RETIRED Sub-Inspector Michael Sundram, fondly referred to as Uncle Mike may have retired from the police force almost 20 years ago but this has not stopped him from serving the community through his efforts in the SS15/2 & SS15/3 Rukun Tetangga. Once nicknamed “007” for his crime busting days and reputation of shooting suspects to immobilise them, Uncle Mike is more like “Peter Pan” to many in Subang Jaya who know him well; forever young and full of zest in his neighbourhood. SJ ECHO caught up with him for a cuppa recently to find out what drives him on.
AT 78, Uncle Mike is probably the oldest serving community leader in Subang Jaya. But his tenacity and energy in helping those in need and also organising community events in his neighbourhood would put a man half his age to shame. There’s always something for him to do and whenever he has some free time on his hands, you would see him keeping himself busy at the SS15/2 & SS15/3 Rukun Tetangga cabin.
“Community work has kept me busy over the last 13 years or so. It has helped me to keep physically and mentally fit. I’ve always got something to do. I don’t like sitting at home doing nothing.”
“My hobbies (classic cars and bikes) and my commitment to the community has kept me going after I retired from the police force,” he said.
According to Uncle Mike, a community leader has to be dedicated to the cause in Subang Jaya. Talking to residents, helping them sort out their problems and organising events which can engage the men and women in the community is what keeps me busy and helps to build a good relationship with the people around me.
“Leaders must be a good example to the people they lead. They must be dedicated and devoted to the people they serve. Don’t just be a ‘cincai’ leader just to be a leader and do nothing to serve the people who put their trust in you.”
“I played a supporting role in forming the Rukun Tetangga in my neighbourhood. I took the helm as chairman for 4 years and passed it on to the next person after that,” he added.
Uncle Mike feels that one need not be the chairman of a residents association or Rukun Tetangga to be able to play a significant role in building the community. Instead, he feels that a good leader can support and drive initiatives under another leader.
Recently conferred the Pingat Jasa Pahlawan Negara, Uncle Mike humbly mentioned that the award was a recognition of his 37 years long service in the Royal Malaysian Police. He had also received several awards during his long service, some of which include Pingat Pangkuan Negara (1976) and Pingat Jasa Kebaktian (1976) and Pingat Berkhidmat Selangor (1997).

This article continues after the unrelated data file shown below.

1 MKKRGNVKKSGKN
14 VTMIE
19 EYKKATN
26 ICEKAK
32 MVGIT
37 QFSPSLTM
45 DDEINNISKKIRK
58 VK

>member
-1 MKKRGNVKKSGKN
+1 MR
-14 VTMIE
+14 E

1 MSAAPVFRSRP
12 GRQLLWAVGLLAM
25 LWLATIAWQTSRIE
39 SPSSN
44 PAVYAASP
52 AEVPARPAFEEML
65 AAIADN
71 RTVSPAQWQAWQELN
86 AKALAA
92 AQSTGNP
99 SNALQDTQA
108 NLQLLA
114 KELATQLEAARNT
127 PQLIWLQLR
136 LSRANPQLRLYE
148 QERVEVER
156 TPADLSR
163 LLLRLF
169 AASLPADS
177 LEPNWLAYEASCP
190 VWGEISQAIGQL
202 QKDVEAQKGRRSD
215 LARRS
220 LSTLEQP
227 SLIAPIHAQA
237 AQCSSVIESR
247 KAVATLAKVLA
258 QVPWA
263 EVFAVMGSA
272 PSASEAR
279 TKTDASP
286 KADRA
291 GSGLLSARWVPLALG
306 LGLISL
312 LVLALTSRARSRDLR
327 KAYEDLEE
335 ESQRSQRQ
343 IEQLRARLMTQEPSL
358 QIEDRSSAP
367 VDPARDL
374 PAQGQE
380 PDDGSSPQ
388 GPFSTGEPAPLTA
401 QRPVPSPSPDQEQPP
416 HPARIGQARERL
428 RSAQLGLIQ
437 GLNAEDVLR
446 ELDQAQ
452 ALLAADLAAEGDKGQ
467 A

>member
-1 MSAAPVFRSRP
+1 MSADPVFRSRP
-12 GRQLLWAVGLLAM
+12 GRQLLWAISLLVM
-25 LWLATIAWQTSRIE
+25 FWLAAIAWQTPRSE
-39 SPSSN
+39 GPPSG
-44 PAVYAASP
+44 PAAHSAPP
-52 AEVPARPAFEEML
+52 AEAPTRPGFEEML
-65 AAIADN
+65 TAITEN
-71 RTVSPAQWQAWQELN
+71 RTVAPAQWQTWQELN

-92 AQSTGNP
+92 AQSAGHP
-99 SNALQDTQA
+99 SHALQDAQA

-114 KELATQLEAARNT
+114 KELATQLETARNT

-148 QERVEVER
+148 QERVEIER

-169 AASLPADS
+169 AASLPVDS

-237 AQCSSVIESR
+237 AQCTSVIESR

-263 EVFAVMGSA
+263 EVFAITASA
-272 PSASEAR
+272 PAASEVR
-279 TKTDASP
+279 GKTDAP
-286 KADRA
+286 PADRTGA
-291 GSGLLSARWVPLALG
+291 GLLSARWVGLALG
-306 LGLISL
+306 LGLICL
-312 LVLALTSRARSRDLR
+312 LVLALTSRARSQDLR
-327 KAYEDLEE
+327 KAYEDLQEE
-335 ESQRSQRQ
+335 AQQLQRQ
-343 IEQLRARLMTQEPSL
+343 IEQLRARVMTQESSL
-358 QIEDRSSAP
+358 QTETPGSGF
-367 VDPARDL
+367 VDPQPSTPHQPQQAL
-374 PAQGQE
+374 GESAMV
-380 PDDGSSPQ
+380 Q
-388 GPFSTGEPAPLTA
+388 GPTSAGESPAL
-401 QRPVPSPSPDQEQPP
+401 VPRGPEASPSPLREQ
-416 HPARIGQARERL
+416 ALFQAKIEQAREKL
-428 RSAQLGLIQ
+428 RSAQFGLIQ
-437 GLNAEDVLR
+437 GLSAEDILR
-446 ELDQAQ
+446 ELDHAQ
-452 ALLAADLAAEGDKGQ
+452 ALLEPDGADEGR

The Pingat Jasa Pahlawan Negara is a medal given to members of the Royal Malaysia Police in recognition of their heroic service for the country.
“The two awards in 1976 were for my role in apprehending “Mat Commando”, then Negeri Sembilan’s most wanted man who stole two Sterling sub-machine guns and 25 rounds of ammunition from the Sikamat military camp.”
“I was assigned to track down the suspect. I arrived in Labu and asked a Malay boy (showing him a photograph of the suspect) if he had seen the suspect. The boy pointed to a house. I peeped into the house the boy pointed out and at that moment, a woman yelled out,” he said, adding that at that moment he had no choice but to rush into the house and found the suspect rolling up the sarung he was wearing before successfully arresting him.
According to Uncle Mike, he shouted out to his colleagues to get the handcuffs as the suspect was an ex-commando and Negeri Sembilan’s most wanted man at that time.
Uncle Mike continues to carry out his anti-crime efforts by coordinating the Rukun Tetangga’s voluntary patrolling scheme which is aimed at creating an omnipresence to prevent crime in neighbourhoods.
He now keeps himself busy in MBSJ’s MPP Zon 1 team helping to run campaigns, events and initiatives in the neighbourhood. During the interview, he was already talking about his plans to celebrate Merdeka Day, Malaysia Day and the Mid-Autumn Festival which are coming up in August and September.
“I believe in getting up close and personal with my community. If we learn of any resident who is in hospital, we will send a bouquet of flowers to wish him/her well, even if we don’t know them personally. Community work is not about asking people to volunteer to work for you. It’s about bonding with your community with compassion.”
“Community work is a two-way traffic and this is something I’ve been advocating to my community throughout the years of building Subang Jaya into a well-rounded neighbourhood,” he said, adding that age is no barrier for anyone to join in and enjoy the fruits of their labour.
Editor’s Note: Have you been harbouring a desire to join the community? Get in touch with your local neighbourhood groups and start. It’s never too soon or too late to do your bit for Subang Jaya, our home, our kampung.